Is the new Shanzai, and China digitization in general, really “Open Source on hyperspeed”? Not really. But there IS lots to learn from it.
A letter from Shenzen says:
- This is the new Shanzhai. It’s open-source on hyperspeed - where creators build on each other’s work, co-opt, repurpose, and remix in a decentralized way, creating original products that have modular, replaceable parts which need little equipment to open or repair. 2 Shanzhai’s past [looks like] knock-off iPhones and fake Louis Vuitton bags. New Shanzhai offers a glimpse into the future: its strength is in extreme open-source, which stands in stark contrast to the increasingly proprietary nature of American technology.
- In China, the real story is in the countryside… Aspiring small business owners in villages buy in bulk online to build small stores and supermarkets, rather than peddling their wares in informal markets
- [the core question is:] just how cultural is the construction of technology?… How can piracy help expand media and technological access in China?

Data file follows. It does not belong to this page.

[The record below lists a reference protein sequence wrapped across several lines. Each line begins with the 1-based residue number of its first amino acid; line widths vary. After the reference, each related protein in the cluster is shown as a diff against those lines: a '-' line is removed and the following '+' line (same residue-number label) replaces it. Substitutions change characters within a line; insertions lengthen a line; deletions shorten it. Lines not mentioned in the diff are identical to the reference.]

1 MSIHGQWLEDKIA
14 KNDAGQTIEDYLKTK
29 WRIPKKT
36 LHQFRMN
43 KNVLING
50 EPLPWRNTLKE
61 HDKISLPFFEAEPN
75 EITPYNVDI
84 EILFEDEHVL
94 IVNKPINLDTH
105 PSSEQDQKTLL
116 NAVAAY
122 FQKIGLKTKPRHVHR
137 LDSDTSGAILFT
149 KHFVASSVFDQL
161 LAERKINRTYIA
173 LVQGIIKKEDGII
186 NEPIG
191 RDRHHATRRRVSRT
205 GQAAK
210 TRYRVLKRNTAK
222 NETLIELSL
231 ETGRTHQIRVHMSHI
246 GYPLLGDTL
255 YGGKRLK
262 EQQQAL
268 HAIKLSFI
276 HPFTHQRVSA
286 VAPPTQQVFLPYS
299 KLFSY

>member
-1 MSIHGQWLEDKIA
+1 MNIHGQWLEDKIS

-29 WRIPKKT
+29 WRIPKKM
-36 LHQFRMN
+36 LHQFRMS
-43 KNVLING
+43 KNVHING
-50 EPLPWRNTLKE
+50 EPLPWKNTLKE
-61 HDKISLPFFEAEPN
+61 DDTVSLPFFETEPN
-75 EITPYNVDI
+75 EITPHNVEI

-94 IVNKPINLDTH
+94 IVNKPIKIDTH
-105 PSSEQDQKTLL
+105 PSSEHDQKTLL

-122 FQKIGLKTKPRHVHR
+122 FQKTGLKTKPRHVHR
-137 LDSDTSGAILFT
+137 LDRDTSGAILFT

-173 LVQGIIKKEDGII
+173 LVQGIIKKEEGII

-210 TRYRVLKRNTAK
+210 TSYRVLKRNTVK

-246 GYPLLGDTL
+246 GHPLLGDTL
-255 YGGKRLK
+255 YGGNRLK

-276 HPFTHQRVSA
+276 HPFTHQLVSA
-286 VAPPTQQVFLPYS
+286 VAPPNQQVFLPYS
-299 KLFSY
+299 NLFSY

- Why is creative reuse and the lack of intellectual property protections in Shenzhen seen as knock-off culture by many in the US, when the actual conditions are more like open-source?
The good and the bad
Personally, I find lots of food for thought, together with practices to follow and others to avoid, in that letter from Shenzen.
To begin with, I have a strong feeling that what is described in points 1, 2 and 5 above would probably qualify (much) more as “collaborative economy” than as “Open Source” in the original USA/western definition. But I need to know more about how attribution, cooperation, “merging” of designs etc actually work in Shenzen to be sure. Please tell me what to read
At the same time, I am almost sure that “piracy” in point 4 is a wrong definition. “Piracy” is the wrong term that multinationals intentionally misuse when talking about illegal copying or redistribution of copyright-protected works. But even if those companies were right… Piracy is, again, illegal reuse of something protected by copyright, patents or trademarks. When what is copied never was wrapped in such packages, by definition there is no piracy.
The good: what happens in Shenzen, especially the “modular, replaceable” part, may not, strictly speaking, be Open Source. But in a world with the pollution and waste problems of today, is something that should be encouraged and copied elsewhere. Regulated, yes. But not forbidden. We need much more real innovation on that front.
The bad: is in point 2. Bringing broadband, affordable hardware and (above all!) real digital literacy to the countryside is good. Using it to “buy in bulk online” the same mountains of often superflous, hardly recyclable crap sold to urban dwellers, almost surely is bad, and bound to create big problems in the not so distant future.